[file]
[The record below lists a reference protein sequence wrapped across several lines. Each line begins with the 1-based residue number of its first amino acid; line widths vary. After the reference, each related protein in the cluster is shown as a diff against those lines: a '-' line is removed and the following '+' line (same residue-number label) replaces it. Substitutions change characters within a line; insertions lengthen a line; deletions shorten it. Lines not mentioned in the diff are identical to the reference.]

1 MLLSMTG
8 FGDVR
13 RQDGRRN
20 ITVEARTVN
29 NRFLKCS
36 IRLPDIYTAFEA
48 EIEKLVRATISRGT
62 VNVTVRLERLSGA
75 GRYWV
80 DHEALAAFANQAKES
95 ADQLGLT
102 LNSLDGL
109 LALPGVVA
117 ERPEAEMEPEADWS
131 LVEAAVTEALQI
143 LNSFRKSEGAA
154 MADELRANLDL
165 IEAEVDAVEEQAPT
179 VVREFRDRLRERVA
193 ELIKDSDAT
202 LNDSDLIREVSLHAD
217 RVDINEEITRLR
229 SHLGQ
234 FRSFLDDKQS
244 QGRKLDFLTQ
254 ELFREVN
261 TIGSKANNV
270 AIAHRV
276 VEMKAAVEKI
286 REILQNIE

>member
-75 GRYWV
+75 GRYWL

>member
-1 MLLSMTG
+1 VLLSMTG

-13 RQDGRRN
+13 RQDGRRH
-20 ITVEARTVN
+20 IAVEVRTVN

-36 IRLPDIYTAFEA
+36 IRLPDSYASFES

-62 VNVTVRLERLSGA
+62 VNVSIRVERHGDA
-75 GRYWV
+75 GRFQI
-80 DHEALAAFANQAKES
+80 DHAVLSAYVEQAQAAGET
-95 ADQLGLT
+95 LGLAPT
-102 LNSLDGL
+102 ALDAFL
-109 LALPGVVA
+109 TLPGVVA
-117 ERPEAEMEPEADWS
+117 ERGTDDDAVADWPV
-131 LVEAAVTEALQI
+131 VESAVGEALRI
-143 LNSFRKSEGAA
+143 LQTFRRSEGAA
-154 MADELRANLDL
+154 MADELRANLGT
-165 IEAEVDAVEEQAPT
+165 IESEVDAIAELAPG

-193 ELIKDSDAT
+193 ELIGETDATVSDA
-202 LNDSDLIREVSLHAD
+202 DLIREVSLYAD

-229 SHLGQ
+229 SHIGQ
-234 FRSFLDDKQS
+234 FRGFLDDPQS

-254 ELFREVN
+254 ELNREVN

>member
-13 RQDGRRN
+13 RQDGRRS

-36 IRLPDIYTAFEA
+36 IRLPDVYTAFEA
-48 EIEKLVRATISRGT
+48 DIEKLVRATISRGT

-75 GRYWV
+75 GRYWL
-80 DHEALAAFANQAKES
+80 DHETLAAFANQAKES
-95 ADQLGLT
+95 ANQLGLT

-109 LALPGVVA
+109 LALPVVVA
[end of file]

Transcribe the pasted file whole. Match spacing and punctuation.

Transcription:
[The record below lists a reference protein sequence wrapped across several lines. Each line begins with the 1-based residue number of its first amino acid; line widths vary. After the reference, each related protein in the cluster is shown as a diff against those lines: a '-' line is removed and the following '+' line (same residue-number label) replaces it. Substitutions change characters within a line; insertions lengthen a line; deletions shorten it. Lines not mentioned in the diff are identical to the reference.]

1 MLLSMTG
8 FGDVR
13 RQDGRRN
20 ITVEARTVN
29 NRFLKCS
36 IRLPDIYTAFEA
48 EIEKLVRATISRGT
62 VNVTVRLERLSGA
75 GRYWV
80 DHEALAAFANQAKES
95 ADQLGLT
102 LNSLDGL
109 LALPGVVA
117 ERPEAEMEPEADWS
131 LVEAAVTEALQI
143 LNSFRKSEGAA
154 MADELRANLDL
165 IEAEVDAVEEQAPT
179 VVREFRDRLRERVA
193 ELIKDSDAT
202 LNDSDLIREVSLHAD
217 RVDINEEITRLR
229 SHLGQ
234 FRSFLDDKQS
244 QGRKLDFLTQ
254 ELFREVN
261 TIGSKANNV
270 AIAHRV
276 VEMKAAVEKI
286 REILQNIE

>member
-75 GRYWV
+75 GRYWL

>member
-1 MLLSMTG
+1 VLLSMTG

-13 RQDGRRN
+13 RQDGRRH
-20 ITVEARTVN
+20 IAVEVRTVN

-36 IRLPDIYTAFEA
+36 IRLPDSYASFES

-62 VNVTVRLERLSGA
+62 VNVSIRVERHGDA
-75 GRYWV
+75 GRFQI
-80 DHEALAAFANQAKES
+80 DHAVLSAYVEQAQAAGET
-95 ADQLGLT
+95 LGLAPT
-102 LNSLDGL
+102 ALDAFL
-109 LALPGVVA
+109 TLPGVVA
-117 ERPEAEMEPEADWS
+117 ERGTDDDAVADWPV
-131 LVEAAVTEALQI
+131 VESAVGEALRI
-143 LNSFRKSEGAA
+143 LQTFRRSEGAA
-154 MADELRANLDL
+154 MADELRANLGT
-165 IEAEVDAVEEQAPT
+165 IESEVDAIAELAPG

-193 ELIKDSDAT
+193 ELIGETDATVSDA
-202 LNDSDLIREVSLHAD
+202 DLIREVSLYAD

-229 SHLGQ
+229 SHIGQ
-234 FRSFLDDKQS
+234 FRGFLDDPQS

-254 ELFREVN
+254 ELNREVN

>member
-13 RQDGRRN
+13 RQDGRRS

-36 IRLPDIYTAFEA
+36 IRLPDVYTAFEA
-48 EIEKLVRATISRGT
+48 DIEKLVRATISRGT

-75 GRYWV
+75 GRYWL
-80 DHEALAAFANQAKES
+80 DHETLAAFANQAKES
-95 ADQLGLT
+95 ANQLGLT

-109 LALPGVVA
+109 LALPVVVA